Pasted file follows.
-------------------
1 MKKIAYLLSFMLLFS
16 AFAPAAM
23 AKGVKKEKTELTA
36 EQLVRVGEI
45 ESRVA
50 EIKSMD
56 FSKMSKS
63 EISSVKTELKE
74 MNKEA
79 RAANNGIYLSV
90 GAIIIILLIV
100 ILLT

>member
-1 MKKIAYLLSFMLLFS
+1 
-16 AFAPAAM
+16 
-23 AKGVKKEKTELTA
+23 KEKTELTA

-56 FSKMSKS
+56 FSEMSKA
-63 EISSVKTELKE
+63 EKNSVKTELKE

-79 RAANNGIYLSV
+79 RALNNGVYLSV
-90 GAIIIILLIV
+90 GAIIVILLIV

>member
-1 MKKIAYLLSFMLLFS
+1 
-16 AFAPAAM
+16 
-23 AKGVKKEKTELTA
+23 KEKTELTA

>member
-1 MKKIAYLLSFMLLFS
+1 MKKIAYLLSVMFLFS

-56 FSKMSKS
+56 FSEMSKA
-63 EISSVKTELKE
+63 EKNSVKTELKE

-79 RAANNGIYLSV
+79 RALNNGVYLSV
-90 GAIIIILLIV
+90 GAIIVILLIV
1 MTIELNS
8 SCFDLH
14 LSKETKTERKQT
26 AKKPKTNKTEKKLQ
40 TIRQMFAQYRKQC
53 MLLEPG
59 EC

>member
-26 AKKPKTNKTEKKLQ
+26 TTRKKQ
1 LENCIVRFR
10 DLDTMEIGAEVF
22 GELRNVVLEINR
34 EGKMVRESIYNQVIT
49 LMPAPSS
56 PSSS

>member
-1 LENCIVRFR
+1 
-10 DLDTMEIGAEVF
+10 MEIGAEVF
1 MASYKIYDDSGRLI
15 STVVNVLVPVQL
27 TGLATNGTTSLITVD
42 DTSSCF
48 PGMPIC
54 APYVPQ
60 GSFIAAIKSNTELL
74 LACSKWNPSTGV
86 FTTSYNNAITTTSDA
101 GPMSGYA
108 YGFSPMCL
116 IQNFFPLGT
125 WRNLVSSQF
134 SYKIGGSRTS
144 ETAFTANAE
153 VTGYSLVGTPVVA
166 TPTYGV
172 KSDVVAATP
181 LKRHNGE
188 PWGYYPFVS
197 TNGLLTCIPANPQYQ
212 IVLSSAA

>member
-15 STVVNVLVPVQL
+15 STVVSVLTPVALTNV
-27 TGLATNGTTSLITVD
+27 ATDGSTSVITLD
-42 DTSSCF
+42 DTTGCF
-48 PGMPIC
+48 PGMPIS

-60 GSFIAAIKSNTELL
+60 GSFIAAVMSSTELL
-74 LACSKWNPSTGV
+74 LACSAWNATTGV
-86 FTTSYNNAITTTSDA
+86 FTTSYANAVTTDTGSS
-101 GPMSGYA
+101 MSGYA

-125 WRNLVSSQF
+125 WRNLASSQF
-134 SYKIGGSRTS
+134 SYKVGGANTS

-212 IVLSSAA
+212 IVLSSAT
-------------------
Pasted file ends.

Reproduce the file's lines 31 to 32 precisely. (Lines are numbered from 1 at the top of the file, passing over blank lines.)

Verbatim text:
-16 AFAPAAM
+16 